Anonymous asks:

I know you don’t like to speculate, but what would your opinion be on Sun and Moon bringing in facets of the Ranger games / mentality into the main series (as some people apparently think due to similarities between the ranger regions and alola)? It’s pretty unlikely, but what do you think such a thing could add to world-fleshing-outness, conflict, story, et cetera?

Well, I think you’re right about it being unlikely – the fact that Alola is an island region (if that’s what we’re getting at?  Not sure what else there is) seems like a pretty flimsy reason to make a prediction like that to me.  But having said that, I don’t think it would necessarily be a bad idea to, say, replace HMs for field moves with a minigame where you convince a wild Pokémon to temporarily join you and help you to clear an obstacle.  HM moves are a pain, and you can potentially get a nice sense of negotiation with the wild Pokémon, show how they fit into their environment, and emphasise that wild areas really belong to them.  Other parts of the Ranger philosophy, like having only one partner Pokémon rather than large teams, seem incompatible with the basic assumptions of the gameplay; you could have characters who live with Pokémon in that way, but I suspect that much of the significance of that would be lost if the player wasn’t the one doing it.  If you don’t actually play from the Rangers’ perspective, they probably just seem from the outside like trainers who only have one Pokémon.  You can’t really make the Rangers the villains either, for obvious reasons, although a faction like that certainly would have been an interesting presence in a story like that of Black and White, just to make things more complicated for everyone – what would they have thought of Ghetsis’ rhetoric of Pokémon liberation?  It would be also interesting to introduce some new mechanics that emphasise the uniqueness of the player’s relationship with the starter Pokémon in the same way as the Ranger games do, but that’s probably something you have to build from scratch to serve the very different gameplay of the core series.

Rockcutter64 asks:

If you could give any three pokémon mega evolutions, which would you choose?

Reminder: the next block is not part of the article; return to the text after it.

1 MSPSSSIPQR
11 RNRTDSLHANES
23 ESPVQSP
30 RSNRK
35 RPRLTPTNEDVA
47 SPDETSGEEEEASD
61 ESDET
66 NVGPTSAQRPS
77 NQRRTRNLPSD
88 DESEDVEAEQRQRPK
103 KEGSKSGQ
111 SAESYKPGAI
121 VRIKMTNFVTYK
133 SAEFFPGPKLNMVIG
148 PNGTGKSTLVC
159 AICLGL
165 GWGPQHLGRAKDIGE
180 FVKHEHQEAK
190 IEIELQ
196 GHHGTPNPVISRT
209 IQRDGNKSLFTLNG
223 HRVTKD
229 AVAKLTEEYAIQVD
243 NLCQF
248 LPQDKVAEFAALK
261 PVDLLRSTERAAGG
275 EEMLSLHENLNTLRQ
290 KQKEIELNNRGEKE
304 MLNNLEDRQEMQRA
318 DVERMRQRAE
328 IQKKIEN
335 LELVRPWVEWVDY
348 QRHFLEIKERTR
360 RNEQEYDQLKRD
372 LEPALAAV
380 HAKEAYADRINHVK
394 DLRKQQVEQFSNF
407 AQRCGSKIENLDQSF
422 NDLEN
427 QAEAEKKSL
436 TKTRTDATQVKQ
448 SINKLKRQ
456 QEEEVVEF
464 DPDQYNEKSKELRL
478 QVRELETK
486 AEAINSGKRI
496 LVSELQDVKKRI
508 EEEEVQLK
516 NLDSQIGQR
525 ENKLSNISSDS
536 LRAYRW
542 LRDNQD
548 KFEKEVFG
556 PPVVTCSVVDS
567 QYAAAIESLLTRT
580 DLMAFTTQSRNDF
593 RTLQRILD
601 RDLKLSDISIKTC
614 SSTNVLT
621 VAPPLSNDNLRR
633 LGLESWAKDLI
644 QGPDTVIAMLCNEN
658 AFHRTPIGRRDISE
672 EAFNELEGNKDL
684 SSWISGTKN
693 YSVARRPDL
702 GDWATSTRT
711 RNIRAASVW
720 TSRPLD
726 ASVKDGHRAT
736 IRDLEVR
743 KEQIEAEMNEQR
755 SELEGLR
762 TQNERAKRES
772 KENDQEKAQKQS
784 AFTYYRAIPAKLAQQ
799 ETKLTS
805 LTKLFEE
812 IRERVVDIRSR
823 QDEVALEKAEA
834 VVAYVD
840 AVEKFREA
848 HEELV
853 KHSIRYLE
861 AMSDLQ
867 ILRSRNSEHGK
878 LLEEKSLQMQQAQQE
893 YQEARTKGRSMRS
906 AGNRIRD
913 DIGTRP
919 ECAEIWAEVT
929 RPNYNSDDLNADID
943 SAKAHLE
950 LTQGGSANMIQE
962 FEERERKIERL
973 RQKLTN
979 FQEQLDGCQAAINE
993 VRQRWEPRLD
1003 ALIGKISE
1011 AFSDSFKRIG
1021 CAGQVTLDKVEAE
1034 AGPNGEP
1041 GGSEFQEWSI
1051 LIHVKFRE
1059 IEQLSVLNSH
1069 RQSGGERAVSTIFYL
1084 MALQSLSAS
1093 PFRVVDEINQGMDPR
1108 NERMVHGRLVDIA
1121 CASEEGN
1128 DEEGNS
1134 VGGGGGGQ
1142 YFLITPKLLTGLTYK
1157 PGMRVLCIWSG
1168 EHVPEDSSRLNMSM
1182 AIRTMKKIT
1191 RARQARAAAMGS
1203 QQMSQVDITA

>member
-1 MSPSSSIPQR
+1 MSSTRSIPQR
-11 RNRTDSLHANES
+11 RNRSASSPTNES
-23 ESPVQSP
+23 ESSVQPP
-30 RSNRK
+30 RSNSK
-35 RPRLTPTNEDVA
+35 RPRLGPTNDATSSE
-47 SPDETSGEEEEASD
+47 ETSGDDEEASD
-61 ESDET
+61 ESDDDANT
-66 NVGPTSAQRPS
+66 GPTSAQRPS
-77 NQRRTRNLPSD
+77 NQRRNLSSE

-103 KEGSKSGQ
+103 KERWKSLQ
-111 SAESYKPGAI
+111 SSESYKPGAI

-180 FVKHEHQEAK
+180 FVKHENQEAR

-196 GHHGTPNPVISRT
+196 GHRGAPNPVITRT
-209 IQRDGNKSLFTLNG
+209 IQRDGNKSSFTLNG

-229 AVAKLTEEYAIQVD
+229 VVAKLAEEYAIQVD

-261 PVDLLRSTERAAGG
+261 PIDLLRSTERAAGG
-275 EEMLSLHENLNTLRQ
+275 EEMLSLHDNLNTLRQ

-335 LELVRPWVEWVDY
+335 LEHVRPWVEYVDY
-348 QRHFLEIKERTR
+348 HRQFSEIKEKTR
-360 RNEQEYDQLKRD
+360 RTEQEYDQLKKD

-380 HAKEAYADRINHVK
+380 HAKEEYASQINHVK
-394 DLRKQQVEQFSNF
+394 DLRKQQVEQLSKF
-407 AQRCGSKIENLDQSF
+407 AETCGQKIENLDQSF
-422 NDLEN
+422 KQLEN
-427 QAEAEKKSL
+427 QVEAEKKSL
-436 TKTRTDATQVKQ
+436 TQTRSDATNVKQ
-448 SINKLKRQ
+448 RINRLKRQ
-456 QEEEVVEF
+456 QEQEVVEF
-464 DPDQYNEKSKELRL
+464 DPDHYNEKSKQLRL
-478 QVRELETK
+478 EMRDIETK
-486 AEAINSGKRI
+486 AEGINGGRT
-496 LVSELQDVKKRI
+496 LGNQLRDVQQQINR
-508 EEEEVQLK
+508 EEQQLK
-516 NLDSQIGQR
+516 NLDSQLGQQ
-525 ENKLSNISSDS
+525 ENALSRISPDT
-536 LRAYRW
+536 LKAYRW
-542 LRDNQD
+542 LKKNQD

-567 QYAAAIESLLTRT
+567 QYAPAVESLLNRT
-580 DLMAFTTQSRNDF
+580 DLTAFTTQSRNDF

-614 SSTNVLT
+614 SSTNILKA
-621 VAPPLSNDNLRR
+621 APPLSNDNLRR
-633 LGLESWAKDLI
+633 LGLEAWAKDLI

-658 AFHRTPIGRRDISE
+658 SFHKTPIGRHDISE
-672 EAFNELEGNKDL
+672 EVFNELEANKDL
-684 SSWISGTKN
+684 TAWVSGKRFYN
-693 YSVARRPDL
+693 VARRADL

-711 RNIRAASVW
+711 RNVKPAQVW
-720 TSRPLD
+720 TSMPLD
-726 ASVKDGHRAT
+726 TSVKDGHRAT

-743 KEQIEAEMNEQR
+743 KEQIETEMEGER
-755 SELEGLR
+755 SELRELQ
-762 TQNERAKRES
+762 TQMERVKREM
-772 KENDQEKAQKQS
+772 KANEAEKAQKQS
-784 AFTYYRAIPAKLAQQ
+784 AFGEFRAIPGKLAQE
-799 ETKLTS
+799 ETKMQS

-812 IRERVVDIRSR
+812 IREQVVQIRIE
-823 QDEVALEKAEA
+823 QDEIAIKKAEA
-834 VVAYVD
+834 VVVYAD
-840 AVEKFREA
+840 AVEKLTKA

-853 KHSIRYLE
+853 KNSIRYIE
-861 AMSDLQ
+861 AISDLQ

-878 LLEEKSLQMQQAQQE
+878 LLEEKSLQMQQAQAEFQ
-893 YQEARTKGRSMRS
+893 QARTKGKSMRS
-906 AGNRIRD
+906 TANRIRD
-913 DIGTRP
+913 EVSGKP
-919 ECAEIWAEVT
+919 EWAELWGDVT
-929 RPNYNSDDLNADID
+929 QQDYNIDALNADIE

I suppose ones who need it.  The main benefit to mega evolution is the huge pile of stat bonuses that gets heaped on top of you, so ideally you want to be giving them to a Pokémon who a) mainly suffers from a low base stat total, and b) is an unlikely candidate to ever receive a conventional evolution.  So, for instance, Klinklang is a poor choice because Klinklang’s problem is having a minuscule skill set, not lacking the raw power to use that skill set, while Dunsparce is a poor choice because, as a one-stage Pokémon with lower base stats than Sneasel, Gligar and Tangela, there is still plenty of room to just evolve him.  There are better answers than mega evolution to their problems.  

So which ones do I think would be the best choices…?  Hmm… Scanning down the list of Pokémon in the same general area as Beedrill (the Pokémon with the lowest base stat total to be given a mega evolution so far)… well, I think Ledian, with her interesting and diverse offence/support movepool and total lack of the kind of power necessary to back it up, is a natural choice; Bibarel has a unique type combination and interesting abilities, but they just don’t compensate for the fact that Bibarel sucks all around; and… let’s say Delcatty; Delcatty has a ridiculous movepool that she’s incapable of using, and we have a built-in excuse to rework Normalise into something actually decent while we’re there.   I’m also going to break all of my rules and offer Plusle and Minun, because there you could do something interesting with their teamwork theme by allowing them both to mega evolve off of a single mega stone if you use them together in a double battle (I mean, let’s be honest, they’ll probably still suck but at least it’s interesting).